Exposing the Niche Art of Concert Posters

by Andrea Williams

Concert posters are relatively inexpensive compared to other collectibles and while some posters sell for large sums of money, a far greater percentage are not going to break the bank. Printed in generally small runs of 200 – 2,500 copies, made their survival rates low and in turn increased the value of these rare commodities. Concert posters come in different shapes and sizes, but we will focus on three distinct formats: posters (11″ X 17″), flyers (8″ X 11″), and handbills (postcard to business card size).

The Rise of an Artform

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Alphonse Mucha, 1896

Posters emerged in the late 1800s as lithography made it cheap and fast to print up images on cardboard to help promote anything from commercial products to live performances of theater or music. The format was popularized in France with posters designed by artists like Toulouse Lautrec, Jules Cheret, and their contemporaries, many of whom are now considered to be fine artists.  The turn of the century French actress, Sarah Bernhardt, achieved celebrity status thanks in no small part to eye-catching posters by illustrator Alphonse Mucha, a publicity campaign that helped make posters the preferred form of inexpensive advertisement which is still popular today.

In the years between the 1900s to the mid-1960s, most posters used to promote live performances were in the format referred to as “boxing style posters,” typically a rectangular piece of board with simple photos or illustrations of a performer or group and basic information about the date, time, location, and admission price. The name pays homage to the boxing matches this particular style of poster represented in the 1920s.  While there were exceptions, this style of poster was simple, direct, and commonplace. Boxing posters were used in the late 1940s and early 1950s to bring awareness to various performances from multiple artists. They would go on later to advertise all genres of music that we know today.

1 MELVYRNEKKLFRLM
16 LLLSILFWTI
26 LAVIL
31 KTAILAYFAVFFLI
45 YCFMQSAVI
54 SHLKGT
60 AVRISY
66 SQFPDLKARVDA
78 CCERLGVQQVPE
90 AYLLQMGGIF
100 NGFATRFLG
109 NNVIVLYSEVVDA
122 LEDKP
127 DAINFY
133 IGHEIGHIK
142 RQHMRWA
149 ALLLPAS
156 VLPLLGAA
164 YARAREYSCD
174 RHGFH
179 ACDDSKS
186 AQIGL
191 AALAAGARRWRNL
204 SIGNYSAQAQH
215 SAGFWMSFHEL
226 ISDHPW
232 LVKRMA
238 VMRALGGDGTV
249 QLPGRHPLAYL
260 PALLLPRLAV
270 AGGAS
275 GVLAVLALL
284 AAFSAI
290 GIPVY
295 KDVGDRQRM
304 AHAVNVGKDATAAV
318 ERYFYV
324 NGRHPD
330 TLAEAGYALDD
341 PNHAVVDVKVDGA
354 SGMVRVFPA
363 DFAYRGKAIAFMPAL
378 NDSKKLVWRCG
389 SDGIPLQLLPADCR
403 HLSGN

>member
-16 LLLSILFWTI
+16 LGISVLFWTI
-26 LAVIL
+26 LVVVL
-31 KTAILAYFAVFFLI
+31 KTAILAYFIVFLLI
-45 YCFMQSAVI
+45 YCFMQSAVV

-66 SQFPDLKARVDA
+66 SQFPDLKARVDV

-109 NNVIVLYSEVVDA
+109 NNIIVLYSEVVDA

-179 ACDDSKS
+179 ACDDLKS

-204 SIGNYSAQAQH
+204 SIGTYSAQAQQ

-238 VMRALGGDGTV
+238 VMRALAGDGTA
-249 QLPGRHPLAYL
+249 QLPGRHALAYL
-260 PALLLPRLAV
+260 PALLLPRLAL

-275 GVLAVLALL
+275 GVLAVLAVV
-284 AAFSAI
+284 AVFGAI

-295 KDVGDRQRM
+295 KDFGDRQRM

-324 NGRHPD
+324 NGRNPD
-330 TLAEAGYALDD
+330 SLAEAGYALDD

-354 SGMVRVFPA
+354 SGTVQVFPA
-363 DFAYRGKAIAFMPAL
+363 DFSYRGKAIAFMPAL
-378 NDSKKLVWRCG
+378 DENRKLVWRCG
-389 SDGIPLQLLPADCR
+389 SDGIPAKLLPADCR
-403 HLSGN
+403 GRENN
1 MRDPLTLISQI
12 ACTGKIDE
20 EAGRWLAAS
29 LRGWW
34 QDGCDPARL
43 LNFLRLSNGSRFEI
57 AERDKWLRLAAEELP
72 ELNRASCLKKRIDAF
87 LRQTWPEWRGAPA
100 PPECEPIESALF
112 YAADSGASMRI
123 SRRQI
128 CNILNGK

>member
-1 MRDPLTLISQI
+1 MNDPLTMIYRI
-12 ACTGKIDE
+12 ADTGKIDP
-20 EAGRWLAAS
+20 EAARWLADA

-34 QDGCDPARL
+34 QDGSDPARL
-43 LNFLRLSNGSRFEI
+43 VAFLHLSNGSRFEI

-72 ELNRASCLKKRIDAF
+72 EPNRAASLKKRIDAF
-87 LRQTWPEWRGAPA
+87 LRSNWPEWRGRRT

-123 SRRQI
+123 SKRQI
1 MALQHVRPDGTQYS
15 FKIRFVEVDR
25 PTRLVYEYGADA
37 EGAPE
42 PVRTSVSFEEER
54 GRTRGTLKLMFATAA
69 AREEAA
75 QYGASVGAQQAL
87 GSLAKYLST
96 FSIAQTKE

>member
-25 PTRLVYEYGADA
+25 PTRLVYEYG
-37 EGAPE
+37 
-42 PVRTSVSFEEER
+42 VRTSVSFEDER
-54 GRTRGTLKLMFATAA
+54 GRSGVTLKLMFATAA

The Start of a Movement

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Concert posters would play a crucial role in the spread of the rock ‘n roll movement, and some of the posters from this time, although not aesthetically pleasing, have become iconic, mainly due to their connection to a historic event or milestone performance. Posters, much like many other collectibles, were deemed disposable pieces, their singular purpose was to advertise. Similar to Golden Age comic books, concert posters from the early days of rock ‘n roll are rare, occasionally crude, and difficult to find in decent condition. Posters that feature the famous performers of the era, Chuck Berry, Little Richard, Jerry Lee Lewis, and of course the legendary Elvis Presley, are among some of the most valuable and sought-after pieces around, but lesser-known groundbreaking artists like Eddie Cochran, Screamin’ Jay Hawkins, and Fats Domino’s posters are also desirable thanks to the artists’ dedicated fan bases. Then there are also the concert posters that demarcate a historic event, such as the plane crash that took the lives of Buddy Holly, Richie Valens, and The Big Bopper commonly referred to as “the Day the Music Died.” Posters from this tour are incredibly rare and sell for impressive amounts at auction.